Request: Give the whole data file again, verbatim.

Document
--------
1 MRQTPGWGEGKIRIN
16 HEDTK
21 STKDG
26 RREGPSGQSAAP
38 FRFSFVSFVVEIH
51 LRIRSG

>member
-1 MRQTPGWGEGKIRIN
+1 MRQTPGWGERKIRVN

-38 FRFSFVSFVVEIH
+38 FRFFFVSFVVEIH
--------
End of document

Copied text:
1 MRQTPGWGEGKIRIN
16 HEDTK
21 STKDG
26 RREGPSGQSAAP
38 FRFSFVSFVVEIH
51 LRIRSG

>member
-1 MRQTPGWGEGKIRIN
+1 MRQTPGWGERKIRVN

-38 FRFSFVSFVVEIH
+38 FRFFFVSFVVEIH